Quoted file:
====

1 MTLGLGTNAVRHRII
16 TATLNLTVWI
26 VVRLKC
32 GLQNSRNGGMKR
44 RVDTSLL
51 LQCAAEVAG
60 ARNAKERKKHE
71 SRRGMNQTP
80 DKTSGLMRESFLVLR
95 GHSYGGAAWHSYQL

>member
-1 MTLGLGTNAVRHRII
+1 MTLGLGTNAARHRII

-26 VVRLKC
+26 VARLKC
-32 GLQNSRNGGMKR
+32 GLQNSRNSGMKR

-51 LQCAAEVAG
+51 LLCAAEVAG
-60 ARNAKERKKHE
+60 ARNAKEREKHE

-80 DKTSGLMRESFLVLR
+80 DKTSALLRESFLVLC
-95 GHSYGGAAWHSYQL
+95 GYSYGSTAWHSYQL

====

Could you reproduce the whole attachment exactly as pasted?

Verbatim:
1 MTLGLGTNAVRHRII
16 TATLNLTVWI
26 VVRLKC
32 GLQNSRNGGMKR
44 RVDTSLL
51 LQCAAEVAG
60 ARNAKERKKHE
71 SRRGMNQTP
80 DKTSGLMRESFLVLR
95 GHSYGGAAWHSYQL

>member
-1 MTLGLGTNAVRHRII
+1 MTLGLGTNAARHRII

-26 VVRLKC
+26 VARLKC
-32 GLQNSRNGGMKR
+32 GLQNSRNSGMKR

-51 LQCAAEVAG
+51 LLCAAEVAG
-60 ARNAKERKKHE
+60 ARNAKEREKHE

-80 DKTSGLMRESFLVLR
+80 DKTSALLRESFLVLC
-95 GHSYGGAAWHSYQL
+95 GYSYGSTAWHSYQL